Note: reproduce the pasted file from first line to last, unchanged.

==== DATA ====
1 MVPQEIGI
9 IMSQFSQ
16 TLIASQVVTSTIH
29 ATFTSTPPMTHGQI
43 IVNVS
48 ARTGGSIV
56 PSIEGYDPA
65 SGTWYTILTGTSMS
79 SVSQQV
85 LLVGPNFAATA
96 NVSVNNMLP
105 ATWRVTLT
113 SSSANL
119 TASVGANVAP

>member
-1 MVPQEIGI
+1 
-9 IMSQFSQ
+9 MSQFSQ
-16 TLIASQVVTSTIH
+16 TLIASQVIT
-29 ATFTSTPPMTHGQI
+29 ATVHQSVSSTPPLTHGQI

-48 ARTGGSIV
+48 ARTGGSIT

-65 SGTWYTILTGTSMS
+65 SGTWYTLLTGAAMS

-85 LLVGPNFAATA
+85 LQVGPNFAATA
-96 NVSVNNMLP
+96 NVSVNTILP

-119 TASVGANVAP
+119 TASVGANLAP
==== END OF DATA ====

1 MVPQEIGI
9 IMSQFSQ
16 TLIASQVVTSTIH
29 ATFTSTPPMTHGQI
43 IVNVS
48 ARTGGSIV
56 PSIEGYDPA
65 SGTWYTILTGTSMS
79 SVSQQV
85 LLVGPNFAATA
96 NVSVNNMLP
105 ATWRVTLT
113 SSSANL
119 TASVGANVAP

>member
-1 MVPQEIGI
+1 
-9 IMSQFSQ
+9 MSQFSQ
-16 TLIASQVVTSTIH
+16 TLIASQVIT
-29 ATFTSTPPMTHGQI
+29 ATVHQSVSSTPPLTHGQI

-48 ARTGGSIV
+48 ARTGGSIT

-65 SGTWYTILTGTSMS
+65 SGTWYTLLTGAAMS

-85 LLVGPNFAATA
+85 LQVGPNFAATA
-96 NVSVNNMLP
+96 NVSVNTILP

-119 TASVGANVAP
+119 TASVGANLAP